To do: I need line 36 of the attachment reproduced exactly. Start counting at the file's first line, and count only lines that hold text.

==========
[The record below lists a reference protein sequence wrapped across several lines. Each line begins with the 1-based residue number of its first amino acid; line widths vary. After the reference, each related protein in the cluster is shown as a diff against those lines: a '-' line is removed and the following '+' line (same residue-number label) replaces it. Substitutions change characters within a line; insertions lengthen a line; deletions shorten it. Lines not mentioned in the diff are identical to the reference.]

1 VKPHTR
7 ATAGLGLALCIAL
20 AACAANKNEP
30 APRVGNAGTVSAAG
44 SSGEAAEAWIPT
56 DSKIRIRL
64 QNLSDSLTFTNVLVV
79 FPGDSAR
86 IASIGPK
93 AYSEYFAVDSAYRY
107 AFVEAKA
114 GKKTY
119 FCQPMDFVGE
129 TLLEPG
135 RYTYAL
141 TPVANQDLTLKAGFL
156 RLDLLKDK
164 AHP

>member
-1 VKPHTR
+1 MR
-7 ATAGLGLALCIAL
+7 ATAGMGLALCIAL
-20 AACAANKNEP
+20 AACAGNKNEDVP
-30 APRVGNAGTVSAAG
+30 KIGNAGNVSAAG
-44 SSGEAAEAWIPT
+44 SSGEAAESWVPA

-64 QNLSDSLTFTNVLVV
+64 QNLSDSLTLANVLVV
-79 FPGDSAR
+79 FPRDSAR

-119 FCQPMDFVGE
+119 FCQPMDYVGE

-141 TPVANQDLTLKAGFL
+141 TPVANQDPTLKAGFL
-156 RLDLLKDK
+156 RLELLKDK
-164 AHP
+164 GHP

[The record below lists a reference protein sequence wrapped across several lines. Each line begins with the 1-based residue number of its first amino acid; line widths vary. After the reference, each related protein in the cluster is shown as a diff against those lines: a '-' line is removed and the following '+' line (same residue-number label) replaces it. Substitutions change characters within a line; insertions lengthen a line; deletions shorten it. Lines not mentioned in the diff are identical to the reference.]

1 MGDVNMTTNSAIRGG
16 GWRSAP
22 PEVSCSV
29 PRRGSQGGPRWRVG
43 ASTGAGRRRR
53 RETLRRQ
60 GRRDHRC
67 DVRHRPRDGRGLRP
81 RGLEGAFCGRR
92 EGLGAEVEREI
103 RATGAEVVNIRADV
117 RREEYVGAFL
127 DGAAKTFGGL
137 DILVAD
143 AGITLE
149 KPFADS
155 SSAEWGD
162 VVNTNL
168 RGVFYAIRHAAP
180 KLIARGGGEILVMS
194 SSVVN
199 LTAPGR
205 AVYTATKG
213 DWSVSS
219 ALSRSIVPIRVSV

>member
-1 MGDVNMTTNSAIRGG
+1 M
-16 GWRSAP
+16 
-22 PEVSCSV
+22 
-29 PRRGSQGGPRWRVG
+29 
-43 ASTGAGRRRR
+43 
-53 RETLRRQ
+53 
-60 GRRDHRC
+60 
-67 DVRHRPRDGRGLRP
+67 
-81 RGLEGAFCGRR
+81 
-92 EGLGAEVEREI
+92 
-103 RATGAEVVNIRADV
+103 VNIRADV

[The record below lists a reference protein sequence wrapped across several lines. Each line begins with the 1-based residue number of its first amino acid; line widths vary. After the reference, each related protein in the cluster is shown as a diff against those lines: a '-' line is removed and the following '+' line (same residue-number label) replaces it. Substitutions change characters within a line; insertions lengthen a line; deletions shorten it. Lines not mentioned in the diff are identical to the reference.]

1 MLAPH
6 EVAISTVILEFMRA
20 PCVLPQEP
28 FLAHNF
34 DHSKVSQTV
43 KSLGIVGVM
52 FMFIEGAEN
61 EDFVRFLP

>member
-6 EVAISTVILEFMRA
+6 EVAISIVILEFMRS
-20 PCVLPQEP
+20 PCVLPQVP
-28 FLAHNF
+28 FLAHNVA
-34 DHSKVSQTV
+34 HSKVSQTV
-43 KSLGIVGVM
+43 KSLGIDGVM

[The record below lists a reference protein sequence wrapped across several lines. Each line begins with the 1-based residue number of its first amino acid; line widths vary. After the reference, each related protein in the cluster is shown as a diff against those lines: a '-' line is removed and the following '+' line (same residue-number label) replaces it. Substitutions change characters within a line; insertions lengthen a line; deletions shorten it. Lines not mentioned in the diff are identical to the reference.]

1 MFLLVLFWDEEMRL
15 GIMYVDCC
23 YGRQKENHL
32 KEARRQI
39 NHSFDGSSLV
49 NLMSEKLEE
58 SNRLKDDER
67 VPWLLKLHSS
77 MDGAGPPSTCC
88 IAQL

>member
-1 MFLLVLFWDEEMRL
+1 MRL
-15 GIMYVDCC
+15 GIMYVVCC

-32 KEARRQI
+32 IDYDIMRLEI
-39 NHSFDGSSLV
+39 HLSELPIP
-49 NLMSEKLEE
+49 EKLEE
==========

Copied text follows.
+119 FCQPMDYVGE